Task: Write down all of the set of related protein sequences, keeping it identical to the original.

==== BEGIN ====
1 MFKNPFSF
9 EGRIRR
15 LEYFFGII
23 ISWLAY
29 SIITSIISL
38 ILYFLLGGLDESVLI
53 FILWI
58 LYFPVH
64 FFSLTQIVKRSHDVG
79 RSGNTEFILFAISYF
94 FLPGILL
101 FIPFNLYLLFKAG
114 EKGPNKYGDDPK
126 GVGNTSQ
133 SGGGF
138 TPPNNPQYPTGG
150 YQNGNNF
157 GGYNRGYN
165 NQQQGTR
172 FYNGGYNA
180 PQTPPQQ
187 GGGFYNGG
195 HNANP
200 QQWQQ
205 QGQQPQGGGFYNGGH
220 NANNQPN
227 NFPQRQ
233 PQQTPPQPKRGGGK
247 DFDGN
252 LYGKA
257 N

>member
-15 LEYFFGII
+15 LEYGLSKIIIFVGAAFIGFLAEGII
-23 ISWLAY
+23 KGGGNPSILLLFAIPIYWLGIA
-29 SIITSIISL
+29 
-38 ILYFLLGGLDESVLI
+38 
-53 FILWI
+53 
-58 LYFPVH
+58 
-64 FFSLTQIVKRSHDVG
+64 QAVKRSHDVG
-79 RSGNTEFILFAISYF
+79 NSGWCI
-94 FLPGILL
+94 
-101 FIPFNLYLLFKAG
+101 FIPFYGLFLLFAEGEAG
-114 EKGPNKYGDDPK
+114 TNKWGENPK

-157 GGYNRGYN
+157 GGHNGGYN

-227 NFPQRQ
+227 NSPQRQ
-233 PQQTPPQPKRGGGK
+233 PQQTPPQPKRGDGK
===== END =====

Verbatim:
1 MFKNPFSF
9 EGRIRR
15 LEYFFGII
23 ISWLAY
29 SIITSIISL
38 ILYFLLGGLDESVLI
53 FILWI
58 LYFPVH
64 FFSLTQIVKRSHDVG
79 RSGNTEFILFAISYF
94 FLPGILL
101 FIPFNLYLLFKAG
114 EKGPNKYGDDPK
126 GVGNTSQ
133 SGGGF
138 TPPNNPQYPTGG
150 YQNGNNF
157 GGYNRGYN
165 NQQQGTR
172 FYNGGYNA
180 PQTPPQQ
187 GGGFYNGG
195 HNANP
200 QQWQQ
205 QGQQPQGGGFYNGGH
220 NANNQPN
227 NFPQRQ
233 PQQTPPQPKRGGGK
247 DFDGN
252 LYGKA
257 N

>member
-15 LEYFFGII
+15 LEYGLSKIIIFVGAAFIGFLAEGII
-23 ISWLAY
+23 KGGGNPSILLLFAIPIYWLGIA
-29 SIITSIISL
+29 
-38 ILYFLLGGLDESVLI
+38 
-53 FILWI
+53 
-58 LYFPVH
+58 
-64 FFSLTQIVKRSHDVG
+64 QAVKRSHDVG
-79 RSGNTEFILFAISYF
+79 NSGWCI
-94 FLPGILL
+94 
-101 FIPFNLYLLFKAG
+101 FIPFYGLFLLFAEGEAG
-114 EKGPNKYGDDPK
+114 TNKWGENPK

-157 GGYNRGYN
+157 GGHNGGYN

-227 NFPQRQ
+227 NSPQRQ
-233 PQQTPPQPKRGGGK
+233 PQQTPPQPKRGDGK